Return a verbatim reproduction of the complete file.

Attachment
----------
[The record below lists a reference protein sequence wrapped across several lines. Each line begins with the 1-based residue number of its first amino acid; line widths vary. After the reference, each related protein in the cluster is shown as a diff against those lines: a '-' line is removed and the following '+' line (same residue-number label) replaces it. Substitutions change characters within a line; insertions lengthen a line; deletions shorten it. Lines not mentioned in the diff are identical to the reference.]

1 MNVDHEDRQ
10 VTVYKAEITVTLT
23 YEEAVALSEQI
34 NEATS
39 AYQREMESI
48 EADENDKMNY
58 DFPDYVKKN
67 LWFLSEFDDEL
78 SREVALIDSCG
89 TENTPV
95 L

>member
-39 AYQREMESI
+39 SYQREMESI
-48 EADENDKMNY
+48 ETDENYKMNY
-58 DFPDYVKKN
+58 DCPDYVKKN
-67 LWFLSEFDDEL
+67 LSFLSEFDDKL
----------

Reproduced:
[The record below lists a reference protein sequence wrapped across several lines. Each line begins with the 1-based residue number of its first amino acid; line widths vary. After the reference, each related protein in the cluster is shown as a diff against those lines: a '-' line is removed and the following '+' line (same residue-number label) replaces it. Substitutions change characters within a line; insertions lengthen a line; deletions shorten it. Lines not mentioned in the diff are identical to the reference.]

1 MNVDHEDRQ
10 VTVYKAEITVTLT
23 YEEAVALSEQI
34 NEATS
39 AYQREMESI
48 EADENDKMNY
58 DFPDYVKKN
67 LWFLSEFDDEL
78 SREVALIDSCG
89 TENTPV
95 L

>member
-39 AYQREMESI
+39 SYQREMESI
-48 EADENDKMNY
+48 ETDENYKMNY
-58 DFPDYVKKN
+58 DCPDYVKKN
-67 LWFLSEFDDEL
+67 LSFLSEFDDKL